With hammer and putty knife in hand, Cindy Kuhn stood before a large tile mural on a wall of Rock Island's soon-to-be-demolished Audubon School, chipping the tiles from the wall, one by one.

The mural is one of hundreds of items being "harvested" from the school by Habitat ReStore, a Davenport nonprofit that sells new or gently used building materials, with proceeds going to Habitat for Humanity Quad-Cities, a housing organization.

After the Rock Island-Milan School Board voted Oct. 22 to tear down the vacant school at 2601 18th Ave., the district invited ReStore to remove usable materials before the demolition crew moves in for asbestos removal, scheduled to begin Thursday.

ReStore began working Thursday; priorities are five-panel oak closet doors from nearly all the classrooms, chair rail and other decorative molding, chalk trays, old-style coat hooks and glass cabinet doors.

All classroom floors are hardwood, likely maple, but Kuhn, director of ReStore, said she does not know whether there is time to remove any of it. Some floors come up more easily than others.

In addition to practical items, Kuhn is looking for small things — such as the individual tiles from the mural or chalkboard trays — that people could buy as a remembrance.

The tiles might be used to make trivets, she said.

All harvested items will be grouped together in a sale area at ReStore, 3629 Mississippi Ave. The doors will be priced at $45; the hand-painted tiles at $5.

The tiles Kuhn removed made up a 6½-foot by 5½-foot mural with a dinosaur theme, dated 1979. The tiles were handpainted and many appear to be handmade. As Kuhn worked, she thought of all the activity those tiles witnessed over the years — trips to the principal's office, hordes of kids bouncing out the door, parents stopping to pick up a sick child.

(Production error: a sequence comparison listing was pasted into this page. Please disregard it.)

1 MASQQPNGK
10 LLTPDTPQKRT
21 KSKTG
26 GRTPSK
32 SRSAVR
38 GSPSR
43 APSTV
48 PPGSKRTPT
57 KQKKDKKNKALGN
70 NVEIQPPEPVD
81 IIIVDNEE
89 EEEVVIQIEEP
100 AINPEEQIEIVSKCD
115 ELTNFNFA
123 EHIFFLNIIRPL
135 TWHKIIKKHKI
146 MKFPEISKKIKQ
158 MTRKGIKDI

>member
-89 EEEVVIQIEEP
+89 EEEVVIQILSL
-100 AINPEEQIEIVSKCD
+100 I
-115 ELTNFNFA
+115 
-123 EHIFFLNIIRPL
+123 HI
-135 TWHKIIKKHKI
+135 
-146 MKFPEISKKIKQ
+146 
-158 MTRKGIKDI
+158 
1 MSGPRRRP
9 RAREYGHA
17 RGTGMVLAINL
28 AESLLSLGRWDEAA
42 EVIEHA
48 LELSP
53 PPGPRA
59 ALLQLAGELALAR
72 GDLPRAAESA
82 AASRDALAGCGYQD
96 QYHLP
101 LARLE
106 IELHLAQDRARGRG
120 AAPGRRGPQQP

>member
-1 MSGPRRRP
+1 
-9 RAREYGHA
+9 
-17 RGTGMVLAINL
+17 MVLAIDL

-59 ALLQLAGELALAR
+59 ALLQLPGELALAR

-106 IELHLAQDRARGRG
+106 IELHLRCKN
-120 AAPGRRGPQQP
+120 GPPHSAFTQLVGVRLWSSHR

She wondered where those kids, now established adults, are now.

Walking through the building during the harvesting, volunteer Gary Flutz was struck by its sheer size.

"This is a big, big building," he said.

The combination gymnasium/auditorium has wood seats, some with decorative panels.

Kuhn said she isn't sure how many of these will be saved. Removing them is labor-intensive and once removed, the chairs don't stand on their own. They have to be bolted to a floor, and such use has limited appeal. ReStore already has two sets of auditorium seats, she said.

Elsewhere in the auditorium, a blue velvet stage curtain still hangs on the stage and the basketball hoops are in place on either side of the floor. All around the room there are student papers, each with an individually colored picture of a running shoe and the words, "I completed the 10-mile run!"

Upstairs, names of children playing roles in what must have been a dramatization are written in chalk on a blackboard. A girl named Ellen, for example, was assigned to be Abigail Adams.

A white board in another room announces "final band practice — 1:30 June 1, 2010." That was the year the school closed.

Asbestos removal in the school is expected to take two to three weeks, with the actual wrecking-ball demolition beginning at the end of the month, Holly Sparkman, district representative, said.